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Othello Characters

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Othello Characters guide studies each character's role and motivation in this play.

Duke of Venice: Introduced to us in Act I, Scene III, he sends Othello with his wife Desdemona to Cypress to thwart a suspected Turkish invasion there. The Duke hopes Othello's leadership of his Venetian forces will see the Venetian's triumphant. When Brabantio tries to have Othello punished for allegedly seducing his daughter Desdemona with witchcraft, the Duke displays his wisdom, learning the truth by allowing Brabantio, Othello and Desdemona to tell their sides of the story. He later wisely tells Brabantio to accept Othello and Desdemona's marriage, arguing Brabantio will gain a "son" in the process. Responsible for Cassio being made Governor of Cypress (replacing Othello), in Act IV, Scene I and for Othello being recalled from Cypress.

Brabantio: Desdemona's father and a senator in Venice, he is initially outraged in Act I, Scene I when Iago and Roderigo unfairly report that his fair daughter has been seduced by Othello who must have been using "magic" to persuade her to be intimate with him. In Act I, Scene III, Brabantio tries to petition the Duke to punish Othello, but this fails when it is learned that Desdemona fell in love with Othello by her own free will. Told by the Duke to accept Othello and Desdemona's marriage, Brabantio resists, never liking Othello despite his reputation as a soldier, which is how Othello is readily accepted and respected by the Duke and others...

Gratiano: Brother to Brabantio, we see little of him, except largely in Act V, Scene I, when he discovers with Lodovico, the wounded Cassio, thought to have been wounded by Roderigo when we later learn it was really Iago who stabbed him.

Lodovico: Kinsman to Brabantio, and very active in Act V, Scenes I and II, he discovers the wounded Cassio along with Gratiano and is scolded with Gratiano by Iago for not doing more to help Cassio when both men are still unaware that Iago wounded Cassio, not Roderigo.

In Act V, Scene II, Lodovico criticizes Othello for murdering his wife Desdemona and falling from grace to act like a common slave not the respected man he once was. Additionally, Lodovico plays an active role in the discovery process of Iago's treachery, by finding on the dead Roderigo a note indicating Cassio was to be killed, learning that Othello killed Desdemona, discovering Othello's and Iago's plot to kill Cassio and finally learning the sad story of how Othello's handkerchief was used by Iago to manipulate Othello into believing his wife was unfaithful which led to her death as well as Iago's wife, Emilia.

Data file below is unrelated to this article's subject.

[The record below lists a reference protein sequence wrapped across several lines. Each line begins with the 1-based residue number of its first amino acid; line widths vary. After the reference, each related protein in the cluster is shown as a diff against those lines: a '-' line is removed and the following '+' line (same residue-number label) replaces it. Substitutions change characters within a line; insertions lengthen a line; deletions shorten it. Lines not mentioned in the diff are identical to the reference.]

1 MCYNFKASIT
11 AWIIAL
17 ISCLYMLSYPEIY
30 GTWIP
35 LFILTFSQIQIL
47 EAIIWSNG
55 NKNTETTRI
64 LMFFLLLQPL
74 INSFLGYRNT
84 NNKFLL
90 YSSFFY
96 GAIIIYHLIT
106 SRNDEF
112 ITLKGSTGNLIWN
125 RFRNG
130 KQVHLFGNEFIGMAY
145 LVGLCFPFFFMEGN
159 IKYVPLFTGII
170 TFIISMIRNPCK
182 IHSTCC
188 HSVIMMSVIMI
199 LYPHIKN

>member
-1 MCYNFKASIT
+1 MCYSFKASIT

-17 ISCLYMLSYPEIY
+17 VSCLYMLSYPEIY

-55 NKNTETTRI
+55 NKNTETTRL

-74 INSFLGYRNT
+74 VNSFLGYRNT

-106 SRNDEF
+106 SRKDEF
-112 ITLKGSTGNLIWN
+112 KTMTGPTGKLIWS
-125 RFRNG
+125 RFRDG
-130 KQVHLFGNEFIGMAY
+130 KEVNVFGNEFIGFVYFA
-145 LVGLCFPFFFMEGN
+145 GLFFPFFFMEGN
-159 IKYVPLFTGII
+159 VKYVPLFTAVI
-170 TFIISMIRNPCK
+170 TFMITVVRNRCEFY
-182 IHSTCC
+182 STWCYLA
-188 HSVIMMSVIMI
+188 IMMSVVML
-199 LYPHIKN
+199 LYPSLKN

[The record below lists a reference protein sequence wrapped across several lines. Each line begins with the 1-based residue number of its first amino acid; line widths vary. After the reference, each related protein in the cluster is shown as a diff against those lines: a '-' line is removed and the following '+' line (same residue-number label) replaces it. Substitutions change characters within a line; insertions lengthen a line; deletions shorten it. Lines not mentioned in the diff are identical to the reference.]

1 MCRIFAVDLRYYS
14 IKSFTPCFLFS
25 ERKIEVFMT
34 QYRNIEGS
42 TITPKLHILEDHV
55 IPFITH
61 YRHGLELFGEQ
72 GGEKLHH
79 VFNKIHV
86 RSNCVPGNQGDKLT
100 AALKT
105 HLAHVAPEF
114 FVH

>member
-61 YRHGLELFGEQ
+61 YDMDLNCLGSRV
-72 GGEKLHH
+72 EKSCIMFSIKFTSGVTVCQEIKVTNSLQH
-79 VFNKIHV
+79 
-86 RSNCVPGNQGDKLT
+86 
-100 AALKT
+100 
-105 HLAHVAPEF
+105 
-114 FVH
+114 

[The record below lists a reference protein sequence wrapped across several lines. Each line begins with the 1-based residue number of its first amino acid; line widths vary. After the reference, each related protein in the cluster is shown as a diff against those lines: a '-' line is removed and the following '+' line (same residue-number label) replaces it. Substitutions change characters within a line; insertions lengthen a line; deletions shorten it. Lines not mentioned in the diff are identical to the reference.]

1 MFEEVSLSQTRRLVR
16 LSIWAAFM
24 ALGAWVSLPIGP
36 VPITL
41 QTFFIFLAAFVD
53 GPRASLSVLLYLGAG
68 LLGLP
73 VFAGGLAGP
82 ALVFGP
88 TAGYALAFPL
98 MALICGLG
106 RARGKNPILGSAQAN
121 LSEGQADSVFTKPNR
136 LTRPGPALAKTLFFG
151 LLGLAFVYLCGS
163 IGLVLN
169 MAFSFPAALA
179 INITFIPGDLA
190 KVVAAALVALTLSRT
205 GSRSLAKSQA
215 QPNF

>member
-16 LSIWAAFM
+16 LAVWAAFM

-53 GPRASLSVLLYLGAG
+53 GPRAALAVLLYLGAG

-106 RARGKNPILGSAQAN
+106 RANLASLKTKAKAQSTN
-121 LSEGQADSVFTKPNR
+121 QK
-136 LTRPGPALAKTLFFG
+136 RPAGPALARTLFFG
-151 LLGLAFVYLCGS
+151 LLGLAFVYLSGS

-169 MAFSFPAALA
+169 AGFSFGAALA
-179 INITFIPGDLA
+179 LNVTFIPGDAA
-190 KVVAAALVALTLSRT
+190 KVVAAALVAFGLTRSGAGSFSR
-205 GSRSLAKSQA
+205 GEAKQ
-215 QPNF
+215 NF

Responsible by nature, he seizes control of events in the final scene, taking Othello's sword from him after he wounds Iago and later places Cassio in charge of the evil Iago while he heads abroad to recount the sad events that have happened in Cypress.

Othello: A noble "Moor", in the service of the Venetian State, Othello is introduced to us in the very first scene by the term "Moor", when Iago complains that Othello has made Cassio his lieutenant and not him. We also learn from Iago that Othello has a relationship with the fair Desdemona. Respected by the Duke of Venice, who is the first to address him by name (Othello in Act I, Scene III) and who sends for him when Cypress is threatened by Turkish forces, Othello is continuously described by his critics (Brabantio, Iago) as a "Moor" a reference to his dark skinned appearance and a reference to the race of Muslim peoples of north-western Africa to which Othello belongs.

Though made Governor of Cypress in Act I, Scene III, Othello's fortunes rapidly change for the worst as Iago succeeds in making Othello believe his loyal wife is having an affair with his lieutenant Cassio, a belief that leads to Othello killing his loyal, loving wife and later himself when he realizes that he was wrong and merely tricked by Iago.

Tactful and wise, Othello does not fight Brabantio when he accuses him of bewitching his daughter in Act I. Instead he offers no resistance and speaks with Brabantio before the Duke where Othello with Desdemona's testimony, proves his marriage is one made of love not witchcraft. Polite and courteous, he addresses the Duke and company in Act I as "My very noble and approv'd good masters," (Act I, Scene III, Line 77).

Nonetheless he allows the threat to his pride that Desdemona's infidelity would represent, to allow him to trust Iago on some very circumstantial evidence (Iago saying Cassio boasted of sleeping with Desdemona, Cassio having Desdemona's handkerchief and Cassio talking about a woman Othello does not realize is Bianca) which leads to his murdering his wife, to prevent her abusing other men when we really know it is to avenge his own pride.

Ultimately Othello realizes this but too late after killing his loving and trusting wife. Othello does stab Iago in revenge but Iago lives, whilst Othello does not, committing suicide shortly after realizing he misplaced his trust in Iago when he should have trusted his wife.